Blackbeard Island National Wildlife Refuge
Southeast Region
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Loggerhead Sea Turtle -- (Caretta caretta)

Loggerhead sea turtle hatchling trekking across the beach. Credit: USFWS

Loggerhead sea turtle hatchling trekking across the beach. Credit: USFWS

The loggerhead sea turtle is one of five sea turtles living in Georgia waters and the only one to regularly nest there.  Reportedly attaining a maximum weight of 800 lbs. and a carapace (back shell) length of 42 inches, the loggerhead may be the largest living hard-shelled turtle.  Most nesting females in Georgia weigh 250-400 lbs. and have carapaces that are about 36 inches long.

Loggerheads are truly marine animals, never coming out of the sea except to nest.  Like most turtles, they lay leathery-shelled eggs on land, bury them, and leave them unattended.  There is no parental care of the young among living turtles. Most Georgia loggerheads lay about 120 golfball-sized eggs per nest, and many nest as often as five times in a given season (May through August in our area).  However, loggerheads nesting in Georgia lay eggs every two or three years, not every year, and the two-year cycle is most common. Male loggerheads never return to land once they enter the sea as hatchlings.

Loggerhead eggs take about two months to develop.  Cool weather prolongs the incubation period; warm weather shortens it. Researchers discovered several years ago that temperature even determines the sex of the developing sea turtle embryo.  Sea turtles lack sex chromosomes:  in general, an embryo developing under warmer conditions becomes a female; cooler conditions produce males.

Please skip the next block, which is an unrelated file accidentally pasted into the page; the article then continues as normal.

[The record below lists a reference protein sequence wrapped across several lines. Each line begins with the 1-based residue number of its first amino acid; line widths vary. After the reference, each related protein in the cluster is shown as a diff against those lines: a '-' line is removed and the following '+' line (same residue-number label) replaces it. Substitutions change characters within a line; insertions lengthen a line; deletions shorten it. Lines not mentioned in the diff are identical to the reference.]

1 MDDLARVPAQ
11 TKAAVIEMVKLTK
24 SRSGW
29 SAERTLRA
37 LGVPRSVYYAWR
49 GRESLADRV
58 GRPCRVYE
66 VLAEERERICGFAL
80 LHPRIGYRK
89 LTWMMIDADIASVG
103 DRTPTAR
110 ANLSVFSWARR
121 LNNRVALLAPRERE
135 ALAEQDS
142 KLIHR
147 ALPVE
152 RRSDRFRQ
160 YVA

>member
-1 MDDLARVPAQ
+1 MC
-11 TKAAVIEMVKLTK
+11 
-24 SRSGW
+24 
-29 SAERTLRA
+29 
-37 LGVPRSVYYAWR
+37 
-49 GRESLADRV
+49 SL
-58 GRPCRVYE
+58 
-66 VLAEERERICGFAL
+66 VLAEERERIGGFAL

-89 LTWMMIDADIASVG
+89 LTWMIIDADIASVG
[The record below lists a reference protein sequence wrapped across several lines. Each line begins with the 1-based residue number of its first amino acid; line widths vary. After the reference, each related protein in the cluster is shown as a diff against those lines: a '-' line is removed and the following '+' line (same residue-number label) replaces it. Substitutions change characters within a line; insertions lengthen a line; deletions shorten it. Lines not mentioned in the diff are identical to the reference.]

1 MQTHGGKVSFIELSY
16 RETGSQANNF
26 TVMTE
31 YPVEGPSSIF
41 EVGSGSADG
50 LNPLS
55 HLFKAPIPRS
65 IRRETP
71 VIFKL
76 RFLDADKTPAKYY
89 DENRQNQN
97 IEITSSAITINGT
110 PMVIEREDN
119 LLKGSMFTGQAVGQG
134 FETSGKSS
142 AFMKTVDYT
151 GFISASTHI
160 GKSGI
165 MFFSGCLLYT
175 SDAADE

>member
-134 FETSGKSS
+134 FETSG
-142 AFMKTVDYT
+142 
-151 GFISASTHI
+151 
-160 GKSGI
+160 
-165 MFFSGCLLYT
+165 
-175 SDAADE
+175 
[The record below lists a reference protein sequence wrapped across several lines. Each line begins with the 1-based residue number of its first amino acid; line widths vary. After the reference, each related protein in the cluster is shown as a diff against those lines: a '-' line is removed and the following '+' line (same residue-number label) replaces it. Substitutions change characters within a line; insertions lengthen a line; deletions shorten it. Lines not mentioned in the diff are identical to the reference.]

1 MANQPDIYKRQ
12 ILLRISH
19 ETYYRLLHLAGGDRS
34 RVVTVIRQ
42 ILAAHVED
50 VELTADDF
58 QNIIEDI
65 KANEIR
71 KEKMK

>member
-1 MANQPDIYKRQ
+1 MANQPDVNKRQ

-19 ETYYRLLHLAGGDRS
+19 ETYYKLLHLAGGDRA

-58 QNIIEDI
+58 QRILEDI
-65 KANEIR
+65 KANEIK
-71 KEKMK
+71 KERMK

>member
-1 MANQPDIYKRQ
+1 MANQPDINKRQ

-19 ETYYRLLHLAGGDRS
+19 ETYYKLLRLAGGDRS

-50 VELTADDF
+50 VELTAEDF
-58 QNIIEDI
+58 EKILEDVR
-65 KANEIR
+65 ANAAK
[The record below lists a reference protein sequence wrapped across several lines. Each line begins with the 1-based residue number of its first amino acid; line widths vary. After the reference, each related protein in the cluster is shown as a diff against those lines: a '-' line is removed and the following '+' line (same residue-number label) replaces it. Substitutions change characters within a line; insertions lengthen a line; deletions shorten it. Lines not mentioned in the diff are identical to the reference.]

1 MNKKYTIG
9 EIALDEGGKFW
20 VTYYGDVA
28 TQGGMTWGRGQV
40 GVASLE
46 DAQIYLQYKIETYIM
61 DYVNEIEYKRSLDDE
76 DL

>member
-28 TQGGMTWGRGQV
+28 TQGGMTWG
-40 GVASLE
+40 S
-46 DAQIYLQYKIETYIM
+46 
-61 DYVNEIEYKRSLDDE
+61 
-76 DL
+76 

Baby loggerheads hatch out one or more days prior to emerging from their nest.  The constant movement of the hatchlings pushes their massed bodies further toward the top of the nest and finally, to the point where they can feel the surface temperature.  When the temperature drops (usually an hour or two after sundown), the uppermost turtles become active, initiating a chain reaction of motion that propels the mass of the hatchlings up and out of the nest cavity.  One hundred sea turtles can exit a nest in less than three minutes, allowing them time to orient visually toward the ocean and begin the trek down the beach before nocturnal predators are alerted.  Upon entering the surf, they change their gait from a slow plod to a powerful swimming stroke that will propel them under breaking waves and offshore.  Under laboratory conditions, they swim constantly for several days.  This presumably carries the hatchlings out into the ocean currents that transport them to their nursery grounds.  Exactly

Adult female loggerhead returning to sea after laying her eggs. Credit: USFWS

Adult female loggerhead returning to sea after laying her eggs. Credit: USFWS

where these nursery grounds are remains a perplexing mystery.  Current theory holds that baby sea turtles spend their first few years floating in mats of seaweed.  Caught up in eddies and gyres of the Gulf Stream, these young turtles may travel across the Atlantic and back before they begin showing up in tidal creeks when they reach 2 feet in lenght at 3-5 years of age.

Major predators of loggerhead nests are raccoons, ghost crabs, humans and feral pigs.  Hatchlings are eaten by raccoons, ghost crabs, a variety of gulls and other birds, and a host of fishes.  Adult turtles fall prey to large sharks and are killed by motorboats.

Because of increased loss of habitat and evidence of declining populations, the loggerhead sea turtle was placed on the Threatened Species List in 1978 and is protected by federal law.

 

Last updated: April 17, 2009